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Daveyraveygravey | 9 months ago

This is 100% typical of media attitudes to cyclists.  That tosser of a journalist should be made to ride to work for a month, get some perspective.

Robert Hardy replied to Daveyraveygravey | 9 months ago
1 like

His inability to fact check would suggest he is improperly employed and might be usefully replaced by a more careful journalist, I believe it is a notoriously difficult occupation to find work in and there must be many hundreds who could replace him.

Rome73 | 9 months ago

Why is making streets safer and more accessible to all (not just motor vehicles) such a red rag for some people? LTNs are fantastic. I can't believe that anyone who lives in one would want to revert back.  But then the antis are usually from outside the area. 

Sriracha replied to Rome73 | 9 months ago

Because they don't live in "LTNs". They live in leafy cul-de-sacs!

Dicklexic replied to Rome73 | 9 months ago

Because "it's just one more battle in the 'war on motorists' and part of a big governement conspiracy to curtail out freedoms" or something like that anyway.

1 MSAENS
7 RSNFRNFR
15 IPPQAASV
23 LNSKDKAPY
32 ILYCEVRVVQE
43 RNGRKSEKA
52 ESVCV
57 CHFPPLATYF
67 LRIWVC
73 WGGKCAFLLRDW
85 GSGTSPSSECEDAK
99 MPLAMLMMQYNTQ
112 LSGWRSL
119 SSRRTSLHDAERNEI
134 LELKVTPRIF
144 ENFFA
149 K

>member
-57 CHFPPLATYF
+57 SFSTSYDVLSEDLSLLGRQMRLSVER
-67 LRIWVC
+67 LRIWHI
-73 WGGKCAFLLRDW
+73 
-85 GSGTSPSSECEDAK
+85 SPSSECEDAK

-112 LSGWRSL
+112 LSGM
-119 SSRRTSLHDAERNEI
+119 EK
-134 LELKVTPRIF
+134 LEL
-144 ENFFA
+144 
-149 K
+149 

Similar thing occuring in Wales over the new default 20mph limits, with many disgruntled drivers up in arms about having to potentially add a few minutes to their average journey in order to make other road users safer. Yes there are real world cost and time consequences from the change, but they fail to acknowledge the bigger implications and benefits of safer roads.

It seems that many drivers prioritise their own convenience over the health and wellbeing of ANYBODY outside of their own car.

Dicklexic replied to Rome73 | 9 months ago

Edit: Double post...

lonpfrb replied to Dicklexic | 9 months ago
Dicklexic wrote:

Because "it's just one more battle in the 'war on motorists'

This is Trumpistan (accountability free) trope for the licenced motor vehicle users responsibility and obligations.

Just because bad people want to act without accountability does not mean we must accept that.

Clarification is to the motorists advantage for the avoidance of doubt and cost.

bensynnock replied to Dicklexic | 9 months ago

We've had 20mph limits here in Southampton rolling out for some time, with a recent extension to the area I live in. I haven't noticed any increase in my journey times (in the car), because there's always a queue, or a light, or a junction, that will slow me down more.

On about three occasions I've been overtaken aggressively while driving at 20, only to catch up to the speeder at the lights. 20mph makes no difference to journey times, and is much more pleasant for everyday else.

tootsie323 replied to Rome73 | 9 months ago
1 like

They immediately link LTNs to 15-minute cities. Which, in itself, is not necessarily a bad thing.

... Until they take the interpretation from amenities-within-a-15-minute-walk to you-can't-go-more-than-15-minutes-from-your-home.

(where's the facepalm emoji when you need it?)